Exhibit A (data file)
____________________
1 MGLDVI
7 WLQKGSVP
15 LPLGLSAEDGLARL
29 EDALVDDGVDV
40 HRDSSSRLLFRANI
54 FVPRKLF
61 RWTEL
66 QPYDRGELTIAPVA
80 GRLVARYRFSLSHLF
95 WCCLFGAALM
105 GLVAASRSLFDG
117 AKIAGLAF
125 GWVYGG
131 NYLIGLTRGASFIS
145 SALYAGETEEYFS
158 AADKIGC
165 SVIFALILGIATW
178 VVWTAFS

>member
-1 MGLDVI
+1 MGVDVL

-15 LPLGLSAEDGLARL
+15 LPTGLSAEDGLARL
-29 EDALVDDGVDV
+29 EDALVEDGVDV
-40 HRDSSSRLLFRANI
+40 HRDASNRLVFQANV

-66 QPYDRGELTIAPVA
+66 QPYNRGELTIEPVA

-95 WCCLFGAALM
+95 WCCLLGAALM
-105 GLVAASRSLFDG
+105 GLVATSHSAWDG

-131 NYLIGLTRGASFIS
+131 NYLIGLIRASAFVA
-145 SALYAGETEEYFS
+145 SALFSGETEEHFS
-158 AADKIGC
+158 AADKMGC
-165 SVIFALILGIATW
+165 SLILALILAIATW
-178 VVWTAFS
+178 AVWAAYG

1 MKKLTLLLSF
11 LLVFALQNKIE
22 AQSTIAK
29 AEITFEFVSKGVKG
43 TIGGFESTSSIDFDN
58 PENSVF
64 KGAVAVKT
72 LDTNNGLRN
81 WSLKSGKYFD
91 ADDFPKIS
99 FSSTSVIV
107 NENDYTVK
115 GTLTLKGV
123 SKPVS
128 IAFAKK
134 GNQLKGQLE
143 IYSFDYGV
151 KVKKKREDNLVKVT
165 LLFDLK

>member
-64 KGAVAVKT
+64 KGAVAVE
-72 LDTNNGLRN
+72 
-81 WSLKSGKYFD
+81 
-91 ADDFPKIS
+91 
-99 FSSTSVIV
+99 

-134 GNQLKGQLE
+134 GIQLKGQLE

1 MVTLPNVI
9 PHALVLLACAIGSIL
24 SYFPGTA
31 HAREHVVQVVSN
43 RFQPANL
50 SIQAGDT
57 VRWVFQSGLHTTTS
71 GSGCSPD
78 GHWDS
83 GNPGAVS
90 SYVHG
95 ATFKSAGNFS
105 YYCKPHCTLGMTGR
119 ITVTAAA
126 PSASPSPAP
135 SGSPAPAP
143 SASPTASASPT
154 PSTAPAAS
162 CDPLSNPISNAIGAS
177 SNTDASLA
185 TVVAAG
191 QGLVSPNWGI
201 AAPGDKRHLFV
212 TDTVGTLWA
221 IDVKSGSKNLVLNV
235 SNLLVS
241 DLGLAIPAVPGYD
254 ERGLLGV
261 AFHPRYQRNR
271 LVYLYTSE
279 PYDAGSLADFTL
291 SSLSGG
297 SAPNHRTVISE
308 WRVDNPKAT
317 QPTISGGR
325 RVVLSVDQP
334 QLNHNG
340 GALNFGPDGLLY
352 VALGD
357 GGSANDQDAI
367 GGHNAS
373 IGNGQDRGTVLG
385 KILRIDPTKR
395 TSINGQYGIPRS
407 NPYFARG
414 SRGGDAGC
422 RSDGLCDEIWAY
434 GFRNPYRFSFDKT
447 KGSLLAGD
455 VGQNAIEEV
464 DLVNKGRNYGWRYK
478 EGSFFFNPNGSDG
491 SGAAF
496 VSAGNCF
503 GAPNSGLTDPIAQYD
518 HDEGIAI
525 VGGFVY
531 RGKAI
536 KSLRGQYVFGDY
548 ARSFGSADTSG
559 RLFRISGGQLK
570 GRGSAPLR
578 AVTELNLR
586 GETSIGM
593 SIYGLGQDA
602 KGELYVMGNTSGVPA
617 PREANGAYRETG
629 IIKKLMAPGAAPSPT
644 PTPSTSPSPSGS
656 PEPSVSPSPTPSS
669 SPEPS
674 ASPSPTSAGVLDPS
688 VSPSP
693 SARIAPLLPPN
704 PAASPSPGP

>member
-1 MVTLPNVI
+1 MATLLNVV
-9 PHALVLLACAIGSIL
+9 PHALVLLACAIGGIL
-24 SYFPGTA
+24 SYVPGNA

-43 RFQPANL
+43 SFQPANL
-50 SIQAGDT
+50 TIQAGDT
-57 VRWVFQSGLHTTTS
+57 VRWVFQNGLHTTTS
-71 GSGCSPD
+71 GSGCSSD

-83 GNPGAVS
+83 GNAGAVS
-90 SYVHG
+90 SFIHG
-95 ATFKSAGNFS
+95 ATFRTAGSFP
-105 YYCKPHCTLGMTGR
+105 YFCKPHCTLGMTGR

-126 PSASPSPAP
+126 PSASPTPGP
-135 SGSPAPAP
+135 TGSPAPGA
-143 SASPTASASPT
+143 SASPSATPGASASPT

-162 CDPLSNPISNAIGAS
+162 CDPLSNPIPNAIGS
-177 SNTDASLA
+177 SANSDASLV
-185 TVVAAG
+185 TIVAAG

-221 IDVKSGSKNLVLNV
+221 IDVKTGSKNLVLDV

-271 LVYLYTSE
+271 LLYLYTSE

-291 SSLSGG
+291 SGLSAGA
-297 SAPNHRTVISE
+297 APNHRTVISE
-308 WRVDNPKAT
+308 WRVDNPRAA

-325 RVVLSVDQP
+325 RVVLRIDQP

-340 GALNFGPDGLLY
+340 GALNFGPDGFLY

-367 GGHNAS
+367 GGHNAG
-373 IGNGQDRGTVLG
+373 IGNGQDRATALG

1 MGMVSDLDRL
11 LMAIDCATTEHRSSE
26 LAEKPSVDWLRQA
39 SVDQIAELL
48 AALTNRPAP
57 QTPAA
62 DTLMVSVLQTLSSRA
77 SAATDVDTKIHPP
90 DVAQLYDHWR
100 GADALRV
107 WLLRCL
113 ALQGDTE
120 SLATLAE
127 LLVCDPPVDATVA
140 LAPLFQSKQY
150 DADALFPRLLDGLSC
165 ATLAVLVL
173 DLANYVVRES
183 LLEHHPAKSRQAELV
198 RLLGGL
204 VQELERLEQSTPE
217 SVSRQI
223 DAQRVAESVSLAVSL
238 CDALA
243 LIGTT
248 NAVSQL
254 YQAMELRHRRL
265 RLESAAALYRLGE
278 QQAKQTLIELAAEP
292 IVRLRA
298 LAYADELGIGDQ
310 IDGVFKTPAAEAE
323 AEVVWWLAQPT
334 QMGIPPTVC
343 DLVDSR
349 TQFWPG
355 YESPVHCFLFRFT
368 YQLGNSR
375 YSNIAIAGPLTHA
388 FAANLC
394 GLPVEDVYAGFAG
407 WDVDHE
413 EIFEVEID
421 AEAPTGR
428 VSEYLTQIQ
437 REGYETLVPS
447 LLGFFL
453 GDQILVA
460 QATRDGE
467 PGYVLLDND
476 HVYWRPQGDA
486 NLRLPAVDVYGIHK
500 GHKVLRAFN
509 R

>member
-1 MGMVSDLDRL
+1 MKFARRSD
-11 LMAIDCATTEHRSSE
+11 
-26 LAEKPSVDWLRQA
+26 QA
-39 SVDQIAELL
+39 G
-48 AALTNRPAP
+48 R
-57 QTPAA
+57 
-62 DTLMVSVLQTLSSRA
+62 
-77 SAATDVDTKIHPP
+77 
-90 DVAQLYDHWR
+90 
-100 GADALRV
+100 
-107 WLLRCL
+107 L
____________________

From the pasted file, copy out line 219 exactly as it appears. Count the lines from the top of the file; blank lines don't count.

150 DADALFPRLLDGLSC